Thursday, February 25, 2010

Sprouted Legume Soup with Saffron Yogurt

I've been wanting to work sprouted foods into my diet for quite some time now, but I've been deterred by taste and logistics.  Enjoying broccoli sprouts on a sandwich at is one thing.  Buying an entire package of them and eating large quantities of them them day after day is quite another.  Then one day I spied a package labeled "Crunchy Sprouts" in the produce section at Whole Foods.  It seemed non-threatening, and only $1.99, so I brought it home.

They stared at me for a few days with their little squiggly sprouts seeming to wave each time I opened the fridge.  I tried to eat them raw and found them bitter, with a strange aftertaste.  The one day I realized that I could use them to satisfy my craving for hearty lentil soup that always accompanies the snow.  And sprouted lentils offered a huge smart advantage, since sprouted legumes cook in a fraction of the time that regular legumes cook in.  And it was delicious. 

I started with Heidi Swanson's recipe for Lively Up Yourself Lentil Soup, modifying it significantly to match the sprouted legumes and our dietary preferences.  You, too, can mix and match, adding grains and greens of choice.  If you aren't lucky enough to have a huge bag of Middle Eastern saffron lying around, try mixing cinnamon in with the yogurt.  It will still be divine.

Time: 10 minutes
Serves: 4

8 oz sprouted legumes
4 c water or stock
1 bunch kale, chard, or other leafy green
28 ounce box or can of tomatoes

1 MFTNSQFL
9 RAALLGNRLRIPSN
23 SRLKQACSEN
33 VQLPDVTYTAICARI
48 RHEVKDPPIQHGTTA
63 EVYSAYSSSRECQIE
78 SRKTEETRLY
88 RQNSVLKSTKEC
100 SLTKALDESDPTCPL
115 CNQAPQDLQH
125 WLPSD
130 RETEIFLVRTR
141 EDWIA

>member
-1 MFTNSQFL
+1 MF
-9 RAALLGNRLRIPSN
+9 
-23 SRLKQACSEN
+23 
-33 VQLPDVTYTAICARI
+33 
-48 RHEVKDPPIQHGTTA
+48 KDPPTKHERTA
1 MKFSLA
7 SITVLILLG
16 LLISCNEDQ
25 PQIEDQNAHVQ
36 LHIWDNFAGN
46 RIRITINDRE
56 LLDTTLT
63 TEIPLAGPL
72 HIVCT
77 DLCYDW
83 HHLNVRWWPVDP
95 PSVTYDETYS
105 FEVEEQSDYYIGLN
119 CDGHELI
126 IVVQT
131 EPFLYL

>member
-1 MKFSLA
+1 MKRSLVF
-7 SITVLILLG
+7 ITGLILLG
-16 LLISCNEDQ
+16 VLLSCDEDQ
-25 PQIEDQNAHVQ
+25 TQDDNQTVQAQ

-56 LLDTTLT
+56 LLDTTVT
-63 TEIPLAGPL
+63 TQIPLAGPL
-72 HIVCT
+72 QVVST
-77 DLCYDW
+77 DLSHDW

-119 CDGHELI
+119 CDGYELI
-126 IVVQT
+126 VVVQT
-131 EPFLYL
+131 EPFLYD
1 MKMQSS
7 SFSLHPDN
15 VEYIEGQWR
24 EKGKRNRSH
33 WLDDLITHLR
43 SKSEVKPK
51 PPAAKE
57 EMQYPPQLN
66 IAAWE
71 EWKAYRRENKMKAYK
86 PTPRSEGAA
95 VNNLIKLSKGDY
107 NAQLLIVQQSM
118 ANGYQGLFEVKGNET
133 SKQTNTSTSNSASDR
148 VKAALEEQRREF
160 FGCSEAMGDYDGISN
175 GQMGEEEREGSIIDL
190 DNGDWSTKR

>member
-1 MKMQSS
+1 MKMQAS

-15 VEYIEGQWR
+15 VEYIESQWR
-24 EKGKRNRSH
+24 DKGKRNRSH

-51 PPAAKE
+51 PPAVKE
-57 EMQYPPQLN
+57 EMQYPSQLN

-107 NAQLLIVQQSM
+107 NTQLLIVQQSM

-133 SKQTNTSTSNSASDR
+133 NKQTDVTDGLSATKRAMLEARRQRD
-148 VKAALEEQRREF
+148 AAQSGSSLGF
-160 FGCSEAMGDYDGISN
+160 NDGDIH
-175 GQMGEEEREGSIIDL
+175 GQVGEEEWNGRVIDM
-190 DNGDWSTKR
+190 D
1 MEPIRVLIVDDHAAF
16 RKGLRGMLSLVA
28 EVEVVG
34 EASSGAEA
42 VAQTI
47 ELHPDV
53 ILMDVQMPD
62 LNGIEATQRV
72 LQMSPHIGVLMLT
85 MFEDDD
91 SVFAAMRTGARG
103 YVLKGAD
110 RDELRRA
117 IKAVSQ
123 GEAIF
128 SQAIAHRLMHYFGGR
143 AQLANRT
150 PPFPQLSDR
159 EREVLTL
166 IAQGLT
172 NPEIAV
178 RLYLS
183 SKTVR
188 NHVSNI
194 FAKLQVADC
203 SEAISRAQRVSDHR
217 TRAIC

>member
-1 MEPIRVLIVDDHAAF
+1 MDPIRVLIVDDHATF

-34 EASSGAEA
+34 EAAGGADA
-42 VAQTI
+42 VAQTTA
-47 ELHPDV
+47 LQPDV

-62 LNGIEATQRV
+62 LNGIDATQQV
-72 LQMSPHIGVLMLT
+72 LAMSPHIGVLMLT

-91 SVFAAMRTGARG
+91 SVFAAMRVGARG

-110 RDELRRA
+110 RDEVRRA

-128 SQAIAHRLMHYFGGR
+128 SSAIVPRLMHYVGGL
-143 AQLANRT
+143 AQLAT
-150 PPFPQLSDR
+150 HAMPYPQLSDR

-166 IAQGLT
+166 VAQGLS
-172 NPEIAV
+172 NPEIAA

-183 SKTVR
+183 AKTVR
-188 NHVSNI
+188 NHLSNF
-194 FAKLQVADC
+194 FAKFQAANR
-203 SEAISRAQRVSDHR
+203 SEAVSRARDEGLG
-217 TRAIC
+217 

Salt and pepper to taste.

Saffron (or Cinnamon) Yogurt:
1 large pinch saffron (or cinnamon or cardamom)
1 T boiling water
1/2 cup yogurt or 1/2 c soy yogurt + 1 T cider vinegar
1 large pinch salt

1. Boil water or stock in a large saucepan.
2. While waiting for the water to boil, make the saffron yogurt.  Steep the saffron threads in 1T boiling water for a few minutes.  Stir into the yogurt with a pinch of salt. 
3. Add sprouted legumes to the boiling water.  Cook 3 minutes.  Adjust heat to a simmer.
4. Stir in tomatoes and kale.  Add salt and pepper to taste.   
5. When kale wilts, taste and adjust seasoning.  Serve topped with saffron yogurt. 

1 comment:

  1. Love your recipe! The only comment I would make is that the broccoli sprouts pack a powerful punch of sulforaphane which is the compound which has been studied and proven to be protective against cancer. So, the crunchy sprouts are tasty, but you would be doing your body a huge favor to continue eating BroccoSprouts.

    A one-ounce serving of BroccoSprouts broccoli sprouts contains 73 milligrams of SGS, the naturally occurring precursor of sulforaphane. That's about as much SGS as in 1 1/4 pounds of cooked adult broccoli. These sprouts are heat-stable so they're perfect for soups.

    I'd be happy to send you a coupon to give them another try. We also have a facebook page and a blog.